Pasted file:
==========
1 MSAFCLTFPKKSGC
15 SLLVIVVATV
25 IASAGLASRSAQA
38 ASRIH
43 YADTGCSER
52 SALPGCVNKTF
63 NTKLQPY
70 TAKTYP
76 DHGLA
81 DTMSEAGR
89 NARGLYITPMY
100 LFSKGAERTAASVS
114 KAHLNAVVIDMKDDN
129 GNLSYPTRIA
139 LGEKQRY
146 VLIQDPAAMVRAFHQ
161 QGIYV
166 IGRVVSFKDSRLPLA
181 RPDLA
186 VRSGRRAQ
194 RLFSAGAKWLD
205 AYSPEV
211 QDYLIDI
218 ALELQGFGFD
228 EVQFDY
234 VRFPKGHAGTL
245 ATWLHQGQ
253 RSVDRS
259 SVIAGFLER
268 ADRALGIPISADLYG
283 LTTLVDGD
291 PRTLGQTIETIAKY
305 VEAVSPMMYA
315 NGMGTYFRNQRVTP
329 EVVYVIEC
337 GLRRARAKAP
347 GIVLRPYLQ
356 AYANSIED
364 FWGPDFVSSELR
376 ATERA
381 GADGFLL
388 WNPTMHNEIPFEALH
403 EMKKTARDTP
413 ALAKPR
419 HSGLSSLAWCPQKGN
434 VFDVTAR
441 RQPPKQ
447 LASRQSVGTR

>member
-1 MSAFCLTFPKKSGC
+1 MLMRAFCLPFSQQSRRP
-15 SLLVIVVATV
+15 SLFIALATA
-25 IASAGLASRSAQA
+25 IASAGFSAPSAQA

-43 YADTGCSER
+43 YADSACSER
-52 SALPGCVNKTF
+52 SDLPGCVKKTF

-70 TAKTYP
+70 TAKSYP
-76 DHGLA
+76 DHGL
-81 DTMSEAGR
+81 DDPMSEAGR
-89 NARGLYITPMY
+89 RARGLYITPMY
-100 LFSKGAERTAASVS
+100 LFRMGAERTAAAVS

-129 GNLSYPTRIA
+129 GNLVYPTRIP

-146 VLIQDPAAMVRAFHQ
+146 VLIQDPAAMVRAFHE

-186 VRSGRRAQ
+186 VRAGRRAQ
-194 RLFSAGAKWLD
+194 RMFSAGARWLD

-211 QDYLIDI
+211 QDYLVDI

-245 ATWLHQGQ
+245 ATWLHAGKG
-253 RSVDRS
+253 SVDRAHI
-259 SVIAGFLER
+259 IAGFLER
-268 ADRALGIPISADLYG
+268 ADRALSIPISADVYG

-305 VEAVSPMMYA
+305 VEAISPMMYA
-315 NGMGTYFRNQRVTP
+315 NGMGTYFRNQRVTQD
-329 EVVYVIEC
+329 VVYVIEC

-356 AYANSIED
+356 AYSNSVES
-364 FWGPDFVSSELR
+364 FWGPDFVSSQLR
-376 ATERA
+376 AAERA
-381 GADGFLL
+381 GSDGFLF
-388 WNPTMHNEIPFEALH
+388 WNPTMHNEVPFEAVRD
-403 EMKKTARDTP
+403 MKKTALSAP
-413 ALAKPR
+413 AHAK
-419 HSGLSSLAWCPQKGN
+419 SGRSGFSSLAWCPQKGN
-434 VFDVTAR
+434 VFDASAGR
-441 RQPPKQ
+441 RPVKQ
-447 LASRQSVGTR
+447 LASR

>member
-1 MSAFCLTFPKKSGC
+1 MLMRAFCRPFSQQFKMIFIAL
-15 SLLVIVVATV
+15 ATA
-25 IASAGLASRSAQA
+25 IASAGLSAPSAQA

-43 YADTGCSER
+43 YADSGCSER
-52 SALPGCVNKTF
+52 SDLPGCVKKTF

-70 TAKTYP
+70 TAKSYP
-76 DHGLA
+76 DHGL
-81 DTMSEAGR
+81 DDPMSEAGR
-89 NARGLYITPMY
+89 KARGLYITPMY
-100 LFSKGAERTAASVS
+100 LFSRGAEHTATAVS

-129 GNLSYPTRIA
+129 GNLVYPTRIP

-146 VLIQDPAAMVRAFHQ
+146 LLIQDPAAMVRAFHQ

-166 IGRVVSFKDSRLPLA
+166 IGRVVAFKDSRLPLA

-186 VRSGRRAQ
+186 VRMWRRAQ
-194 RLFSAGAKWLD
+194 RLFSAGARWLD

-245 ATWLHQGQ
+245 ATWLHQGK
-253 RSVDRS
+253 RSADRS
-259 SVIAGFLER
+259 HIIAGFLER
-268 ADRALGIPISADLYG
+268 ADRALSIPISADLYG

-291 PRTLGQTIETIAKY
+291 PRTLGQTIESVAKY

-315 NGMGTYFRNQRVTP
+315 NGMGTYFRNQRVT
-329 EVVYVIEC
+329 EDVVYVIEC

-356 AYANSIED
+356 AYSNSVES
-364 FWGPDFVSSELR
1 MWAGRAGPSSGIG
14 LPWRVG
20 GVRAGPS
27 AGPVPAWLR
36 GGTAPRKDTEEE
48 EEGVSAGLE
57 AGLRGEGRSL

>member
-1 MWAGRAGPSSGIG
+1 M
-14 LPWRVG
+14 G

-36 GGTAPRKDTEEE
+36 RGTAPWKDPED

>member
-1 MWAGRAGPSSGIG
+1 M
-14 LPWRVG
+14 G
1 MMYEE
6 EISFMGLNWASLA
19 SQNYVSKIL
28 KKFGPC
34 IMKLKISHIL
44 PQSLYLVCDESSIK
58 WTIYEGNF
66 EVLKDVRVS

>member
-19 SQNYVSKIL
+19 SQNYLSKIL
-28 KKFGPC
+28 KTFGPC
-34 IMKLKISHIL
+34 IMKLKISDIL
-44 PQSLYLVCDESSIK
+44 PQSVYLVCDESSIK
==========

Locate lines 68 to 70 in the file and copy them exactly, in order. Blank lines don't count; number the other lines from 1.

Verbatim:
-100 LFSKGAERTAASVS
+100 LFRMGAERTAAAVS

-129 GNLSYPTRIA